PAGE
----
Why it’s cheaper than ever to buy stolen identities on the Dark Web to steal tax refunds
Why it’s cheaper than ever to buy stolen identities on the Dark Web to steal tax refunds

With an upfront investment of about $1,000, attackers can more than double their money, according to a report from Carbon Black.

The Dark Web has been host to marketplaces dealing in a variety of illicit goods practically since its inception. In time for tax season, there has been a resurgence of identity theft with the aim of fraudulently redeeming tax refunds, according to a Thursday report from security research firm Carbon Black, which noted that online sales of identities are making the process easier than ever for cybercriminals.

According to the report, W-2 and 1040 tax forms are available on Dark Web marketplaces at prices between $1.04 and $52, with names, social security numbers, and birthdates ranging from $0.19 to $62. A turn-key solution allows “a relatively inexperienced hacker [to] purchase authenticated access to a U.S.-based bank account, file a false tax return, claim the

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IRS refund and cash out via a cryptocurrency exchange for a 100+% return on investment,” for an upfront investment of around $1,000, the report found.

SEE: How technology is impacting and supporting the public sector (free PDF) (TechRepublic)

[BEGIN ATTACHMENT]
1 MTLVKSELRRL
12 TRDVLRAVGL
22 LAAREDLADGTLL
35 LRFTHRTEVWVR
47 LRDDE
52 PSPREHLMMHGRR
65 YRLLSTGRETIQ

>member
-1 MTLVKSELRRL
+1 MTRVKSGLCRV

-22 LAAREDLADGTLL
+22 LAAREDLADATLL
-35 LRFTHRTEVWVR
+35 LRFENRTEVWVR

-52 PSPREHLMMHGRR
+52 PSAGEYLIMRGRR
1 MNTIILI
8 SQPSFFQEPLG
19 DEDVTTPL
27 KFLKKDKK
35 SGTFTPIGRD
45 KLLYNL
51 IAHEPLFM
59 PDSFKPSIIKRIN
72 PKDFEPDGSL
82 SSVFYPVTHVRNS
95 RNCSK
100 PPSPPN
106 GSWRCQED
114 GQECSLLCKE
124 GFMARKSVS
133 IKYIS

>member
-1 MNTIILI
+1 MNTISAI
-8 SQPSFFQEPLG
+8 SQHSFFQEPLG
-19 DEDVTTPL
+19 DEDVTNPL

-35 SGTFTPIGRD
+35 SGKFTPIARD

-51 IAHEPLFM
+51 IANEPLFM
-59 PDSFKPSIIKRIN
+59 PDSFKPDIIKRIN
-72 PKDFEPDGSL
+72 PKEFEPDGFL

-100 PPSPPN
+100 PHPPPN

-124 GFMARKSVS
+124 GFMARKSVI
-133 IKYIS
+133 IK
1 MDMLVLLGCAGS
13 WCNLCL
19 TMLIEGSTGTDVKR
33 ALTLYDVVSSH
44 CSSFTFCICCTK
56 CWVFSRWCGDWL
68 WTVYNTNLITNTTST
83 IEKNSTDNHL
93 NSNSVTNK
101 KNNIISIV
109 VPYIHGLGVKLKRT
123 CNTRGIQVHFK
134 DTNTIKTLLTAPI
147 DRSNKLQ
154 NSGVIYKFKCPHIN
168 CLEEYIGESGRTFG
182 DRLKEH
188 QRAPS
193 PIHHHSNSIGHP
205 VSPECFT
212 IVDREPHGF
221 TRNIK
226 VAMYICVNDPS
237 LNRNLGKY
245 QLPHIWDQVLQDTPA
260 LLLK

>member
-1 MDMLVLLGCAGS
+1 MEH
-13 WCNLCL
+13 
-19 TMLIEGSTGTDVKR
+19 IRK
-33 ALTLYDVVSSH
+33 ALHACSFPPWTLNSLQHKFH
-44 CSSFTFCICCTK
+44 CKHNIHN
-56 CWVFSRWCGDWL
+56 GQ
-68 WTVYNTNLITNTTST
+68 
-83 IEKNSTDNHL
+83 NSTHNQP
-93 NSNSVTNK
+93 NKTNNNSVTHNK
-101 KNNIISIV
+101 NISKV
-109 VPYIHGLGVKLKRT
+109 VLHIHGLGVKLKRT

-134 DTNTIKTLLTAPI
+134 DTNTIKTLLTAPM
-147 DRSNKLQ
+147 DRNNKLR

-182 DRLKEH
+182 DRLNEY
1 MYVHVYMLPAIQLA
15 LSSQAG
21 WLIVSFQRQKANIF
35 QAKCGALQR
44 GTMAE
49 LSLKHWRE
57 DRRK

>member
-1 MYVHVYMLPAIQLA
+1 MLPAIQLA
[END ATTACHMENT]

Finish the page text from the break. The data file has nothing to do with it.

In doing so, attackers can “more than double” their investment, as Carbon Black claims that the “United States tax refund system, when exposed to the ruthless efficiency of dark web marketplaces, has been turned into [a] Vegas-style slot machine. Insert some Bitcoin, pull the handle and figure out how to receive your $2,000 – $3,000 from the U.S. Treasury courtesy of a faceless victim thousands of miles away.”

This has been an ongoing problem for years, with CBS News reporting in 2018 that hackers targeted computers of tax preparers to gain this information, using “phishing scams that then loaded malicious software onto their computer systems, making all the taxpayer information that was kept by these preparers vulnerable to theft.” Some of the fraudulently submitted tax returns were inadvertently sent to the victims of identity theft, prompting scammers to contact victims demanding the money be forwarded to the scammer.

The IRS identified $10 billion in tax fraud in 2018—about four times as much as in 2017, according to Carbon Black.

Carbon Black recommends that users take the following measures to protect themselves to reduce their chances of becoming a victim:

  1. Use a bank that offers multi-factor authentication for logins.
  2. Use an external password manager with a master key, not the save password function in your browser.
  3. File your taxes as soon as possible to shorten the window of opportunity for scammers to file impersonating you.
  4. Be mindful of giving information away. “If a website doesn’t have a legitimate need for personal information, don’t provide it.”
  5. Never transfer money (via wire, electronic check, credit card, etc.) based off an email you are not expecting, without authenticating the requestor over the phone or in person.

For more, check out ” How to protect your business from tax fraud,” and “What California’s move to collect back taxes from Amazon Fulfillment users means for your business.”

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Image: iStock/wingedwolf

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